Numpy is a scientific computing library for Python that provides tools to work with multidimensional arrays of data. NumPy provides a powerful set of tools for working with data, and it includes an extensive library of functions for manipulating and transforming data.
In this tutorial, we will explore the different data types that NumPy offers and how to use them for various tasks.
Numpy Data Types And Their Example
Numpy provides a few different types for storing and manipulating data:
- int: Integers
- float: Floating-point numbers
- complex: Complex numbers with float- or double precision
- bool: Boolean (True, False)
- object: Objects
- unicode: Unicode characters
Let’s take a closer look at these types.
Integers can be specified as either signed or unsigned, and their size (in bits) can be customized. Here are a few examples:
import numpy as np a = np.array([0, 1, 2, 3]) # 32-bit integer print(a.dtype) # prints "int32" b = np.array([0, 1, 2, 3], dtype=np.int64) print(b.dtype) # prints "int64"
The above example creates two arrays of integers, one with 32-bit integers and one with 64-bit integers. Note that the default integer size is often 32 bits (int32).
Floating-point numbers can be specified with single-, double-, or extended-precision. Here are a few examples:
a = np.array([1.0, 2.0, 3.0]) # float64 print(a.dtype) b = np.array([1.0, 2.0, 3.0], dtype=np.float64) print(b.dtype)
The above example creates two arrays of floating-point numbers, one with single-precision (float32) and one with double-precision (float64).
Complex numbers can be specified with single- or double-precision. Here are a few examples:
a = np.array([1 + 2j, 3 + 4j, 5 + 6j]) # complex128 print(a.dtype) b = np.array([1 + 2j, 3 + 4j, 5 + 6j], dtype=np.complex64) print(b.dtype)
The above example creates two arrays of complex numbers, one with single-precision (complex64) and one with double-precision (complex128).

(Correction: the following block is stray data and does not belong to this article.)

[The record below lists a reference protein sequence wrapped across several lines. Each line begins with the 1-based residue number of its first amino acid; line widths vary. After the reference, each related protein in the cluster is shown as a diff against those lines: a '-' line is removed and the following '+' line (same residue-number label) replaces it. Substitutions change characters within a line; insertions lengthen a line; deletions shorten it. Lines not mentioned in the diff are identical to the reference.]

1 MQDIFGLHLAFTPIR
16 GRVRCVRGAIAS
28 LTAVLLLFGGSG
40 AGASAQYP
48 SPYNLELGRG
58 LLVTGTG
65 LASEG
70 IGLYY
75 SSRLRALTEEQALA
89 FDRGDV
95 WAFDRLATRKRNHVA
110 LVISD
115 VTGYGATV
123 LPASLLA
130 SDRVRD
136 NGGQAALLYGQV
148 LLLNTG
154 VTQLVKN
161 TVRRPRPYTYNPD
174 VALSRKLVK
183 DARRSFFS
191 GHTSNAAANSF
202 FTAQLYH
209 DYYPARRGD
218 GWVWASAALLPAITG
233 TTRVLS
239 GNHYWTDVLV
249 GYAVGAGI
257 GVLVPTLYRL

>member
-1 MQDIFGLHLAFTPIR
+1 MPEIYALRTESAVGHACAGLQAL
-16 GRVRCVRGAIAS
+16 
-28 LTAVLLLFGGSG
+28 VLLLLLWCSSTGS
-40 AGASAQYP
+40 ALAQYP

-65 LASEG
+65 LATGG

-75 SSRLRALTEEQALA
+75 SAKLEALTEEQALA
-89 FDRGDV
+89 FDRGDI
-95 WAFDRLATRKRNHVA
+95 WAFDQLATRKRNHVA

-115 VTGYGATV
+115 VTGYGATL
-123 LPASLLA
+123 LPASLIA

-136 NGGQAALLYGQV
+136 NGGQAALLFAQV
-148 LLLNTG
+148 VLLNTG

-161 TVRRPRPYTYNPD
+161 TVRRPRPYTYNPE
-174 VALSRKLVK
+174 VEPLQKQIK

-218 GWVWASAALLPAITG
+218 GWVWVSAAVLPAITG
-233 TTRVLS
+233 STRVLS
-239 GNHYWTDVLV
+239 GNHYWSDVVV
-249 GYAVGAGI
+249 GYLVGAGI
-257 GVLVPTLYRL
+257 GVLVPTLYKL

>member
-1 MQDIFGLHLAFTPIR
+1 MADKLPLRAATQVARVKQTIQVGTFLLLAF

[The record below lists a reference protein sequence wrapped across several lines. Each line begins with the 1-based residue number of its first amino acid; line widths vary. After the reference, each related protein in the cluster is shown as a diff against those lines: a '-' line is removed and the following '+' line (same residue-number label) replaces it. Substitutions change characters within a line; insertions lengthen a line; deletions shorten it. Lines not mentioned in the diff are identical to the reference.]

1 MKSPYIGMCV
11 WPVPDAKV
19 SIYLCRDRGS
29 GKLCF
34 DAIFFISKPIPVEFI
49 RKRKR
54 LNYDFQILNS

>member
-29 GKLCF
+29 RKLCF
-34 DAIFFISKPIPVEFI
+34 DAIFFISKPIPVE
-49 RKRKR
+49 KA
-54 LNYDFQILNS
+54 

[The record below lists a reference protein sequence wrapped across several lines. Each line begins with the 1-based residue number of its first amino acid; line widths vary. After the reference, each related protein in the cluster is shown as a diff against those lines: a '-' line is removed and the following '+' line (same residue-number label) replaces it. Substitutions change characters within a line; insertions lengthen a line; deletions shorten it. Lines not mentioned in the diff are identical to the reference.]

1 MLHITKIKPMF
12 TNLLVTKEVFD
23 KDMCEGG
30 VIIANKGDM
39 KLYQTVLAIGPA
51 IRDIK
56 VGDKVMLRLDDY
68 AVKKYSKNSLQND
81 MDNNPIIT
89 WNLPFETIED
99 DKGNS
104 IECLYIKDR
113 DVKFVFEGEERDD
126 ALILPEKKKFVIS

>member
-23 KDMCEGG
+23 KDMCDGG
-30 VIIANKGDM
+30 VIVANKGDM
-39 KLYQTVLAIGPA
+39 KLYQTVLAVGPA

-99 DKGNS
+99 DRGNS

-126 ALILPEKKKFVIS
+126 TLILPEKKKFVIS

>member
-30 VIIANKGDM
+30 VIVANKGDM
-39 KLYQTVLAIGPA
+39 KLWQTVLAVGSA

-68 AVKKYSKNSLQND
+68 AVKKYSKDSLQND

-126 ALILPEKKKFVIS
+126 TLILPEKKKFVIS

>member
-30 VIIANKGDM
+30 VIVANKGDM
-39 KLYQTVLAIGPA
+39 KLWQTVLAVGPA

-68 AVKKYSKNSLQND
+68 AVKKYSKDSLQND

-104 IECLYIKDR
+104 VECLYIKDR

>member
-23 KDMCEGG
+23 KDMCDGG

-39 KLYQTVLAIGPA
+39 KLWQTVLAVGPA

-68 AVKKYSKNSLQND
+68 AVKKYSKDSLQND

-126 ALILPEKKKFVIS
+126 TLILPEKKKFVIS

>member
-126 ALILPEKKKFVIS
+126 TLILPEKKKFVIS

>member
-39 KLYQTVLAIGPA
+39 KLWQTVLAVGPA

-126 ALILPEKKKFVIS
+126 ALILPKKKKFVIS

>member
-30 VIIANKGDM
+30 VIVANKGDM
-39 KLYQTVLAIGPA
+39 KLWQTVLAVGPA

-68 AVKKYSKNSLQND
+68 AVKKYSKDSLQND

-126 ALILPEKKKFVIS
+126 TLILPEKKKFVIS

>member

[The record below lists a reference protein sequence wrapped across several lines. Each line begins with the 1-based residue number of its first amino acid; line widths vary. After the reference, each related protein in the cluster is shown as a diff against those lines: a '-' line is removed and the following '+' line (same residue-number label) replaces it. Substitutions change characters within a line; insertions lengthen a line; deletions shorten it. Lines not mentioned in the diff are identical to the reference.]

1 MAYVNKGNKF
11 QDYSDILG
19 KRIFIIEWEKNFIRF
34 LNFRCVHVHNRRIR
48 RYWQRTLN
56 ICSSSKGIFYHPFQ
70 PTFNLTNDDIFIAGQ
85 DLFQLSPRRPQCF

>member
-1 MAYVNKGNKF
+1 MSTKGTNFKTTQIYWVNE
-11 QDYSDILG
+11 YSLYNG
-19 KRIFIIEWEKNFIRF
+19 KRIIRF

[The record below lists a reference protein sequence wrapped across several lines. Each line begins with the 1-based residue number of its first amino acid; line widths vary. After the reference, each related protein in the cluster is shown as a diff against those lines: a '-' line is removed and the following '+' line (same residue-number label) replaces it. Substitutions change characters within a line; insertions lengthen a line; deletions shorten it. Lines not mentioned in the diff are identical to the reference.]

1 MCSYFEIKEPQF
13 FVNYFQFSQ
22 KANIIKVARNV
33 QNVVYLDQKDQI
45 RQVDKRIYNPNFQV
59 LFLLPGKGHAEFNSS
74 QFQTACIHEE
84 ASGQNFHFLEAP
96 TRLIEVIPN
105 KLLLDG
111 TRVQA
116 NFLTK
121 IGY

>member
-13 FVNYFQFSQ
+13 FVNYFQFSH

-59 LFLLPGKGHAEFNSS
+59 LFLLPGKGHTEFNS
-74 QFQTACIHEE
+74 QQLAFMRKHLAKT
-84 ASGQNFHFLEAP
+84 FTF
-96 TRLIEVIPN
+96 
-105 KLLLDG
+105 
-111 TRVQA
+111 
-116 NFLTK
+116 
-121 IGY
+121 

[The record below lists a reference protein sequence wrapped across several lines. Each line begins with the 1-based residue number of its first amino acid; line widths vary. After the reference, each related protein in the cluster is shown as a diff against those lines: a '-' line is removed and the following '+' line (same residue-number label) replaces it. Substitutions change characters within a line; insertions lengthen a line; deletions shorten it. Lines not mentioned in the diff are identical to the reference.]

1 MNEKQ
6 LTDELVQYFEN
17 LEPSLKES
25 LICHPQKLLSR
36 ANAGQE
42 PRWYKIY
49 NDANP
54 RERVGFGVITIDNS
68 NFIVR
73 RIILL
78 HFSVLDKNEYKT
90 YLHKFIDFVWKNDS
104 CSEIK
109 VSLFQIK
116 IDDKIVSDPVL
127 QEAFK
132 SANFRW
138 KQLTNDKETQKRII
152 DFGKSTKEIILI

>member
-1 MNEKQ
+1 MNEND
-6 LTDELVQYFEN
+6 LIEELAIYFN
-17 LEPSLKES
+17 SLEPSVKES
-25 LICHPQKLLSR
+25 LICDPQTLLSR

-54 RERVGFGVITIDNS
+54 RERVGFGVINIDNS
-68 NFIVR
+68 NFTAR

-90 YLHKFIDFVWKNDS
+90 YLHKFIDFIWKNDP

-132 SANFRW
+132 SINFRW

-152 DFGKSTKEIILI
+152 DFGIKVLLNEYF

Boolean values can be represented with a single bit. Here are a few examples:
a = np.array([True, False, True, False]) # bool print(a.dtype)
The above example creates an array of boolean values, all represented as single bits.
Record arrays allow you to specify an array of objects, where each object has multiple named fields. Here is an example:
a = np.array([(1.5, 2.5, 3.5), (4.5, 5.5, 6.5)], dtype=[('x', np.float64), ('y', np.float64), ('z', np.float64)]) print(a['x']) print(a['y']) print(a['z'])
The above example creates a record array where each object has three named fields (x, y, and z), each of which contains a float value. You can access the fields of a record array using the field names.
The string type allows you to specify an array of strings. Here is an example:
a = np.array(['Hello', 'World'], dtype=np.string_) print(a.dtype)
The above example creates an array of strings, where each string is represented as a fixed-size block of bytes.
If you create an array of a lower-precision data type and try to store a higher-precision value in it, NumPy will silently upcast the value to the higher-precision data type. This behavior can lead to unexpected results, so you should be careful when working with arrays of mixed data types.
Here is an example:
import numpy as np a = np.array([1, 2, 3], dtype=np.int32) print(a.dtype) a = 1.5 # this will be silently upcast to 1, because int32 cannot hold a floating-point value print(a)
The above example creates an array of 32-bit integers, then tries to store a floating-point value (1.5) in it. Since 32-bit integers cannot hold floating-point values, NumPy silently upcasts the value to an integer, resulting in the value 1.
NumPy provides a wide variety of data types for working with arrays, and gives you the ability to customize the size and precision of the data. If you need to work with large amounts of data, NumPy is an excellent tool that can help you process, transform, and analyze data quickly and efficiently.